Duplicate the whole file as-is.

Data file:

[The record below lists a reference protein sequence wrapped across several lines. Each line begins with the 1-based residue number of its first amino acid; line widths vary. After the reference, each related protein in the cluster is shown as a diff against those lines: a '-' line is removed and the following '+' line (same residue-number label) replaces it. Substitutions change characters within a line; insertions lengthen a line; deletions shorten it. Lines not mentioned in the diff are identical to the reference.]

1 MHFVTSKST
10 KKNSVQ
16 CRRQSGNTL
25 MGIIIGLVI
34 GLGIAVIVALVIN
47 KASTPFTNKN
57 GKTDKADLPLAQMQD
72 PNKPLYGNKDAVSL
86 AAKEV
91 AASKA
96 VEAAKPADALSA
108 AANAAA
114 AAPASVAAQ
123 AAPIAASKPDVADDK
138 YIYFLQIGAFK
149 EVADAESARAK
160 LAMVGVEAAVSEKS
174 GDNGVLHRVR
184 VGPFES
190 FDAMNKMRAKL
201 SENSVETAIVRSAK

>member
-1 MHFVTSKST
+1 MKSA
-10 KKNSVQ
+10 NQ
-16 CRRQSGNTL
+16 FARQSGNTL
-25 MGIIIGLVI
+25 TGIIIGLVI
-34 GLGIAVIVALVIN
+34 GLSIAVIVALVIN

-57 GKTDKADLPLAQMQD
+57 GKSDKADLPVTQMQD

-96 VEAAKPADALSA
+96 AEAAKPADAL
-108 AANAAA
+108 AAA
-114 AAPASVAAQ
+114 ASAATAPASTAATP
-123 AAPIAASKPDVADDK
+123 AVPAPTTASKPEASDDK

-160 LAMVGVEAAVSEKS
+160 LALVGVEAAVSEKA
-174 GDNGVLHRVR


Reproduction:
[The record below lists a reference protein sequence wrapped across several lines. Each line begins with the 1-based residue number of its first amino acid; line widths vary. After the reference, each related protein in the cluster is shown as a diff against those lines: a '-' line is removed and the following '+' line (same residue-number label) replaces it. Substitutions change characters within a line; insertions lengthen a line; deletions shorten it. Lines not mentioned in the diff are identical to the reference.]

1 MHFVTSKST
10 KKNSVQ
16 CRRQSGNTL
25 MGIIIGLVI
34 GLGIAVIVALVIN
47 KASTPFTNKN
57 GKTDKADLPLAQMQD
72 PNKPLYGNKDAVSL
86 AAKEV
91 AASKA
96 VEAAKPADALSA
108 AANAAA
114 AAPASVAAQ
123 AAPIAASKPDVADDK
138 YIYFLQIGAFK
149 EVADAESARAK
160 LAMVGVEAAVSEKS
174 GDNGVLHRVR
184 VGPFES
190 FDAMNKMRAKL
201 SENSVETAIVRSAK

>member
-1 MHFVTSKST
+1 MKSA
-10 KKNSVQ
+10 NQ
-16 CRRQSGNTL
+16 FARQSGNTL
-25 MGIIIGLVI
+25 TGIIIGLVI
-34 GLGIAVIVALVIN
+34 GLSIAVIVALVIN

-57 GKTDKADLPLAQMQD
+57 GKSDKADLPVTQMQD

-96 VEAAKPADALSA
+96 AEAAKPADAL
-108 AANAAA
+108 AAA
-114 AAPASVAAQ
+114 ASAATAPASTAATP
-123 AAPIAASKPDVADDK
+123 AVPAPTTASKPEASDDK

-160 LAMVGVEAAVSEKS
+160 LALVGVEAAVSEKA
-174 GDNGVLHRVR